There have been plenty of studies about birth order, with a lot of argument about how much it affects your personality if at all. But even if there's no real consensus on the traits firstborn children might exhibit, there are definitely experiences that are almost universal for older siblings. As the eldest kid in my family, I admit we have a few advantages — like being the only ones who get to experience being an only child for at least a few years — it's not always a picnic.
A recent thread on Ask Reddit tasked the firstborns of the internet with listing all the bummer consequences of being the oldest kid in their families. If that's you, these firstborn problems will definitely resonate.
1. Way more restrictions.
Parents tend to relax the rules more for younger siblings, in part when it comes to bedtimes, how much screen time you get, or other "when you're X years old" privileges. But, funny thing, a lot of times we firstborns get to that age only to see the door left open for our little brothers and sisters. "I was the oldest kid of 3, and the second I was allowed to do anything my little bros were instantly allowed to do it too," says ToughPack88. "I PAVED THE WAY FOR YOU GUYS."
Boy do I feel this one. I had to wait until I was 12 to see my first rated-R movie. You know who was right there with me? My freaking 8-year-old sister. So disrespectful.
2. Higher standards.
As celerybration points out, parents also seem to express way more disappointment when their oldest kids mess up. Then, when our younger siblings commit the same crimes, "our parents were already pretty much over it." I remember getting in huge trouble the first time I said a swear word in earshot of my parents. But when my littler sister did it a couple years later — which I of course was sure to report to my parents so they could deliver the appropriate punishment — do you know what they did? They laughed.
3. You have to be a role model.
OK oldest kids, raise your hand if this sounds familiar: "Don't exclude your brother / sister! She / he idolizes you!" In addition to being expected to accept our dumb younger siblings tagging along, older siblings are also expected to "set a good example" all the time. Sometimes, we'd even get blamed when our younger siblings did something wrong because we should have stepped in to stop them. Hey nobody was there to keep us from messing up and facing the music for our bad behavior.
4. Older siblings tend to get parentalized.
Sort of related to that role model problem, eldest kids face additional pressure to step up in situations like divorce or the death or illness of a parent, whether they're emotionally ready for that responsibility or not. "My mom got sick when I was in high school and college," says perdoname "And everything then became my job."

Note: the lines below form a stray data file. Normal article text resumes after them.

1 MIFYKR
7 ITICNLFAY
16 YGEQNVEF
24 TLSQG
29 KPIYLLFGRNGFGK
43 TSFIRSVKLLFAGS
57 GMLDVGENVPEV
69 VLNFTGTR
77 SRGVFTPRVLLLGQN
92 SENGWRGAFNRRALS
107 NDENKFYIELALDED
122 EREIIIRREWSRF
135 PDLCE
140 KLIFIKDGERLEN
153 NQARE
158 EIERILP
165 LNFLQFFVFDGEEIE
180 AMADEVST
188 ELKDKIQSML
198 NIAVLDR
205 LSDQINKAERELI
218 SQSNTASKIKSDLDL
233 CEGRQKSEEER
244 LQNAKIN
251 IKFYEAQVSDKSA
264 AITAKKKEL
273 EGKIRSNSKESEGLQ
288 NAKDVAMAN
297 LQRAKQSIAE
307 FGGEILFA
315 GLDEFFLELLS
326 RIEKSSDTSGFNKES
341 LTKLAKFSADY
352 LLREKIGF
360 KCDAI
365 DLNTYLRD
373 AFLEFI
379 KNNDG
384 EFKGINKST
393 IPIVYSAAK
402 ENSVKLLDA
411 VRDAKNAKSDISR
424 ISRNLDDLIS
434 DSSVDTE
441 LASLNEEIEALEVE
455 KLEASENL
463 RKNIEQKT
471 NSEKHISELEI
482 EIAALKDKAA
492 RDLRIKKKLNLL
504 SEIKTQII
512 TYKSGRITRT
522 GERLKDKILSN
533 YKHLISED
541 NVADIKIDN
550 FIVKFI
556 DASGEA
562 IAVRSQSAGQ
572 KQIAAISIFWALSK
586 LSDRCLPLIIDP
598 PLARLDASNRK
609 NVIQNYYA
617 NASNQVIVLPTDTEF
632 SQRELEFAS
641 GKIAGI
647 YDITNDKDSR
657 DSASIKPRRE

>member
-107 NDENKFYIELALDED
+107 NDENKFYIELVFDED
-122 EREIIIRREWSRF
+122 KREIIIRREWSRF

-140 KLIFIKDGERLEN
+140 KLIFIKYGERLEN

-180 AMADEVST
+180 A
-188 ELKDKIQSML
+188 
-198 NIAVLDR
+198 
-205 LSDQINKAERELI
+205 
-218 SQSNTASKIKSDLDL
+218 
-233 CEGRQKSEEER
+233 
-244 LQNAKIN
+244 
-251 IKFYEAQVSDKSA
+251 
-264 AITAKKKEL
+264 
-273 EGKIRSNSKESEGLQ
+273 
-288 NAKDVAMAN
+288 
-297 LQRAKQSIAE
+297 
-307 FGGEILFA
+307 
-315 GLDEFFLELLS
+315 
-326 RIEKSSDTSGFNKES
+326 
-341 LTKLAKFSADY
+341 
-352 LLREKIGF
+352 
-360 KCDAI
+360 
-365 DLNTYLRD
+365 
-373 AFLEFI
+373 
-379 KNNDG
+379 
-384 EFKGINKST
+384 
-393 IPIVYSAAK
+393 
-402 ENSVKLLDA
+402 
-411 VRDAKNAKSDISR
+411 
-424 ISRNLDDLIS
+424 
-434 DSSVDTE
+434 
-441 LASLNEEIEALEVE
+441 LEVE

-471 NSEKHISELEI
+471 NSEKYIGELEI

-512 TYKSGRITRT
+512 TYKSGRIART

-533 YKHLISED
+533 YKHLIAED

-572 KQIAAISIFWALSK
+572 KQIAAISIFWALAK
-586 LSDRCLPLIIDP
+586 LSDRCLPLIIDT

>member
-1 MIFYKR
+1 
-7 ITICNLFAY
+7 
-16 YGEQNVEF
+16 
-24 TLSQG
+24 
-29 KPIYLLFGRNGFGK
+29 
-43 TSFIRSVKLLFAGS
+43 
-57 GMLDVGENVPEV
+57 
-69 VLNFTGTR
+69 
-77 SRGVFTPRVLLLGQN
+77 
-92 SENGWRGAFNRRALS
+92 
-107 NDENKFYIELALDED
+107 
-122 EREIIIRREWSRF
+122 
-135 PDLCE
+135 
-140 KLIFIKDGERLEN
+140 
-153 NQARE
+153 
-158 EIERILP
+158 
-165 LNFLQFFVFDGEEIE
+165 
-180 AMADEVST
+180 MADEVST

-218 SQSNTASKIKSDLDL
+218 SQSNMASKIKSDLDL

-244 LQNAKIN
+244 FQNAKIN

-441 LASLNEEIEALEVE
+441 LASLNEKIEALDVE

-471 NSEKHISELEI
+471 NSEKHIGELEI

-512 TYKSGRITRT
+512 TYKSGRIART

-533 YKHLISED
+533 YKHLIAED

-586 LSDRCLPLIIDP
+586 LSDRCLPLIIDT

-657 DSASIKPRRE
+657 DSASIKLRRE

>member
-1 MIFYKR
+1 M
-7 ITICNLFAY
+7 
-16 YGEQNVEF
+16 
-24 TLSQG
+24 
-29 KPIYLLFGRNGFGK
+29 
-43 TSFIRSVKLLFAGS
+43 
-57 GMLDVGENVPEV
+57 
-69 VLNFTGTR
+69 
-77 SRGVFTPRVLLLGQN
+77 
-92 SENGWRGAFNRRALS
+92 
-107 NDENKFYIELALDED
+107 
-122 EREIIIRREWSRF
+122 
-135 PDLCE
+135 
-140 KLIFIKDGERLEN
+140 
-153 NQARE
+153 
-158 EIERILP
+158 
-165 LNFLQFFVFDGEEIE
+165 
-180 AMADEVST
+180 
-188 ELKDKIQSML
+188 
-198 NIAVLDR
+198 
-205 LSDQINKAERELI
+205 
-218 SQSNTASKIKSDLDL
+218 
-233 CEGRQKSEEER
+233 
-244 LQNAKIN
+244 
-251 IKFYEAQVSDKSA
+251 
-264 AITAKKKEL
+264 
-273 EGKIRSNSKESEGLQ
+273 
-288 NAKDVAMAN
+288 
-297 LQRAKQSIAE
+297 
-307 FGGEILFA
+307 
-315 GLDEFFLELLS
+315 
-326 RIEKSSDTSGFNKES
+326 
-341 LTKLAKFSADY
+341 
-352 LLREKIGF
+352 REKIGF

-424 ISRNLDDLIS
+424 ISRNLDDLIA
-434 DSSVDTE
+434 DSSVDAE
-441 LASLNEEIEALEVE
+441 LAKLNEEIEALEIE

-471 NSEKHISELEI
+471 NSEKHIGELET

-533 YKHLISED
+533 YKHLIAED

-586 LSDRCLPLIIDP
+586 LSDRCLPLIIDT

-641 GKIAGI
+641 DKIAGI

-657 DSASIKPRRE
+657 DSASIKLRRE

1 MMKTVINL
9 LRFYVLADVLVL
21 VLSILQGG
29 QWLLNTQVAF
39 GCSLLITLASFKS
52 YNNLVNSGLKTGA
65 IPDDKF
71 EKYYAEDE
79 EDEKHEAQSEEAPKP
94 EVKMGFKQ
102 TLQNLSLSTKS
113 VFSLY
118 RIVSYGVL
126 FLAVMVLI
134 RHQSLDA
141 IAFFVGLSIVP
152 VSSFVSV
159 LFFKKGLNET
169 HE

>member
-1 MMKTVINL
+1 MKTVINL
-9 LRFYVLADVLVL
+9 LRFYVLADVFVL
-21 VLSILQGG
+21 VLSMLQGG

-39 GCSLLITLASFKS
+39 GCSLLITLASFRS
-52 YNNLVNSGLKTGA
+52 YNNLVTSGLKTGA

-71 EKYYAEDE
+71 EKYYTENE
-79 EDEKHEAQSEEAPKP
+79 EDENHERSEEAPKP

While their mom couldn't help the circumstances that required her to rely so much on the oldest of her brood, this user admits, "it has left me a little bitter. I was 16-17 and trying to raise my sibling because my mom couldn't. I had all the house mom duties and none of the perks."
5. The burden of responsibility doesn't really let up in adulthood, either.
Most eldest siblings also end up being the one everyone leans on as our parents age or pass away. Although not all parents make their oldest kids the executors of their wills, it more often than not falls on the firstborn to take on these tough responsibilities. And not all families have the foresight to establish a will or estate plan. In those cases, the next of kin is automatically put in charge of things, which would be the firstborn child in virtually all circumstances.
6. You're the "first pancake."
Very few parents get everything right on the first try. It's just like when you make pancakes — the first is usually undercooked or otherwise screwed up. Just like short-order cooks, parents get better at it with more experience. Just like with every new skill, few of us get it all right out the gate, but we improve with time and practice. But that also means for firstborn kids that we're essentially the guinea pigs. In my house, this led to a feeling like I got raised by completely different parents from my little sister. For example, I got corporal punishment, whereas my sister received timeouts or lost privileges when she was bad. I definitely would have preferred the latter!